This is as close as you''ll see to a mea culpa. Perhaps I misblogged when I let my cynicism about things American get the better of me, and chided the incident in an Eilat hotel where an American went postal, grabbed a gun from a security guard, killed one, barricaded himself in the kitchen, and was killed by an anti-terror squad.
I concluded with
"I''m sending this now in order to warn anyone on the way to the airport with a ticket to Israel, please leave your cultural proclivities behind."
One Internet friend responded that
"With all of the senseless violence in the middle east, you blame all of America because of one nut case. You have Jews doing the same, arabs doing the same, who knows whoever else doing the same. This is beneath you, and needs to be rethought."
Somewhat shorter was, "Another load of crap."
The latter was from an American who used to be a friend, but gave up that designation when he wrote about Israelis seeking lebensraum in the territories in order to find space for Russian immigrants.
The individual at the center of things was a New Yorker who had come to Israel on one of the programs that bring young Jews from overseas for a stint of touring, work, study, Yiddishkeit
, and maybe eventual immigration. Managers of the program that accepted him now claim that there had been problems, and he had been terminated before the incident. They are re-examining how they screen applicants
We''ve enjoyed hosting young relatives, and relatives of relatives who have come on Birthright and other programs. However, we have also encountered misfits among the Americans who come to Israel searching for something they can''t find at home.
Baruch Goldstein and Meir Kahane were not the best representatives of immigration from the United States.
I''ll admit to mistreating a tragedy. Two people died. Most likely families of the killer as well as the killed are distraught. However, I will not retract my comments about the American nature of the incident. Such things are more typical of the United States than any other country generally described as western, democratic, and enlightened. The archetype may have been Columbine, one or another fast food restaurant or university. My memory goes back to 1966, when a student and former Marine shot from a tower at the University of Texas. "Going postal" is American in origin, usually attributed to excessive demands and other workplace pressures.
"The expression derives from a series of incidents from 1983 onward in which United States Postal Service (USPS) workers shot and killed managers, fellow workers, and members of the police or general public in acts of mass murder. Between 1986 and 1997, more than forty people were gunned down by spree killers in at least twenty incidents of workplace rage
My guess is that most of the Americans reading my notes are untroubled by violence, not highly concentrated where they live and travel. Some reside in gated communities. Overall, however, the United States scores higher on the incidence of murder per 100,000 population than any other country in the cluster of Western Europe, Israel, Japan, Australia, New Zealand and Canada. Finland is the closest to the US, at 52 per cent of the US rate. Many Israelis carry guns as a matter of course, but they are regulated with far more stringency than in the United States, and the murder rate is only half that of the US. Overall the murder rate for Western Europe is less than a quarter of the US rate. Within the United States people in Louisiana are more than ten times as likely to kill one another than those in Iowa, Vermont, or New Hampshire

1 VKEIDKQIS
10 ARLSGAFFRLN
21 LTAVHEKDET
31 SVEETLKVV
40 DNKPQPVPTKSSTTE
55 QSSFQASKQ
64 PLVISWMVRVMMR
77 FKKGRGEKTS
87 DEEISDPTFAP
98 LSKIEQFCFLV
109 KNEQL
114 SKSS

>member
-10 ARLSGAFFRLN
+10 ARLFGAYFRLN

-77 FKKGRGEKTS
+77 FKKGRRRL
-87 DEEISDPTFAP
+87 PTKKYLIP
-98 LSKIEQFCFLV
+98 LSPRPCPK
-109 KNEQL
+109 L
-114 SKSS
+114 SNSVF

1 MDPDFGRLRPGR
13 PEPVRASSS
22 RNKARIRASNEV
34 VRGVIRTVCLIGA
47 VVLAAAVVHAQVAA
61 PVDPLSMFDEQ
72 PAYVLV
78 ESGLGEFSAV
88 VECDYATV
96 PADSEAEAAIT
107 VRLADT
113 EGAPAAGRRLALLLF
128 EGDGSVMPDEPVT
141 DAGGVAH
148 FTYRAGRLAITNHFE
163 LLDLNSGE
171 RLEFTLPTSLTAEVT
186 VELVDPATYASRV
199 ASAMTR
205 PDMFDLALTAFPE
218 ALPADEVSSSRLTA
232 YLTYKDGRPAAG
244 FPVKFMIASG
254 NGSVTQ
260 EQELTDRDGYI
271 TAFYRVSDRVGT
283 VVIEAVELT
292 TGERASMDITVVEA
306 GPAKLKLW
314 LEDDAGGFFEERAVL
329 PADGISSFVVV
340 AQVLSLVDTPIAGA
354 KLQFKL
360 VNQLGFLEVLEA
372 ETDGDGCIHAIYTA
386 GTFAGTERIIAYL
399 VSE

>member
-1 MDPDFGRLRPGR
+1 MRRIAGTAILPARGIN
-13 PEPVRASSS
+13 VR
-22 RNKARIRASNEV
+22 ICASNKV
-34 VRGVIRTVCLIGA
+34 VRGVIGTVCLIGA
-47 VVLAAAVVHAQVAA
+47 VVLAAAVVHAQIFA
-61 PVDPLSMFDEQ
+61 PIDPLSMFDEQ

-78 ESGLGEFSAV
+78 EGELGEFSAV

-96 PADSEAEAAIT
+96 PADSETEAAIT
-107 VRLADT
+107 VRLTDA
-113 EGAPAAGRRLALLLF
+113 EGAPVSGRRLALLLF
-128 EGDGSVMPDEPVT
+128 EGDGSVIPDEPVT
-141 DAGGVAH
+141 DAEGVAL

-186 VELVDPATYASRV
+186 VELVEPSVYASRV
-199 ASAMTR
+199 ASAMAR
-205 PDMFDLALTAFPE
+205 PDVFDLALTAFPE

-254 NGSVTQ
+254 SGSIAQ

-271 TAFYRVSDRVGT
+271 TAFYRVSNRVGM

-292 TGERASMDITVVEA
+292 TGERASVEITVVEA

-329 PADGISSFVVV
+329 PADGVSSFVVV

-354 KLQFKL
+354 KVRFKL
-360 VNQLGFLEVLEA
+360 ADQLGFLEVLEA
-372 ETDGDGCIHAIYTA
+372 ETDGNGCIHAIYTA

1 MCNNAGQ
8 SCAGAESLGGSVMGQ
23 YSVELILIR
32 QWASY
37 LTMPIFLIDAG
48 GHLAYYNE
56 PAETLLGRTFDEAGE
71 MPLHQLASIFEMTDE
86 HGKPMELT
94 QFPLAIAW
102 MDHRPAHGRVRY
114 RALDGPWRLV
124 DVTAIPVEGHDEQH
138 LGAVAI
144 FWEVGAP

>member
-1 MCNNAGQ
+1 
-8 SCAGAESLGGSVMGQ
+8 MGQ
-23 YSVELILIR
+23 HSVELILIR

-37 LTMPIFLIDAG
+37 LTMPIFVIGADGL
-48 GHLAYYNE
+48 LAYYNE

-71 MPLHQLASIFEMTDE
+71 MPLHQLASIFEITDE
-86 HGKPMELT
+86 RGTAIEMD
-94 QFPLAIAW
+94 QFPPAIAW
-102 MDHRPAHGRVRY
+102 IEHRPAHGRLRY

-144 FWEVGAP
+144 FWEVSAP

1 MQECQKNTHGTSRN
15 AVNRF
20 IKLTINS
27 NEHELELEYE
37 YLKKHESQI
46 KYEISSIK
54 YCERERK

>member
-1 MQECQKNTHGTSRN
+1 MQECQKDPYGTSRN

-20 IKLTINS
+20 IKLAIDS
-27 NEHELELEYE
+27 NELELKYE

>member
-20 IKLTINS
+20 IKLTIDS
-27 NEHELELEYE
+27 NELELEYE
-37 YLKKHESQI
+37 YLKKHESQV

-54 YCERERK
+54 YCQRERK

This was not the first time, and will not be the last of my stomping on the sensitive feelings of friends and relatives. My antennae attuned to sophisticated comparisons tell me that all countries are unique, some are stranger than others, and the United States is among the strangest of all. Those who actually read these notes know my comments about American views on taxes, government, health care, gun control, abortion, single sex couples etc etc. Having been a fat little boy myself, I avoid comment about the size of Americans, but there is that, too.
My next insult against just about everyone will come from seeing bits of the Obama-Romney debate, and the responses of Americans. Start with the realization that I don''t have a dog in this fight. While I''m fascinated by politics and view it as the essence of civilization, I have never been a party member or political activist. I voted at various times for each party in the United States; decided when I came here that I would no longer exercise my right to vote in the US, and have voted for three different parties over the course of several elections in Israel. I take pride in the fact that when Tamar and Mattan were still living at home, there was one election when the four of us voted for four different parties. We talked about it at some length, without anyone raising a voice.
Currently I perceive that Obama has not been good for Israel or the larger Middle East. His stumbling and bumbling may come from innocence, ignorance, or an affinity for his Muslim father. Who knows? On the other hand, Romney and his coterie of Republicans are something from the Middle Ages in their attitudes about government, taxation, health care, other social programs, abortion, same sex marriage and a few other things.
What fascinated me most about the debate was the responses. Some two-thirds of Americans thought the showman was more presidential than the cerebral.
God bless America. Overall America has been good for the world, but not entirely so. Its people need all the help they can get, as do the rest of us.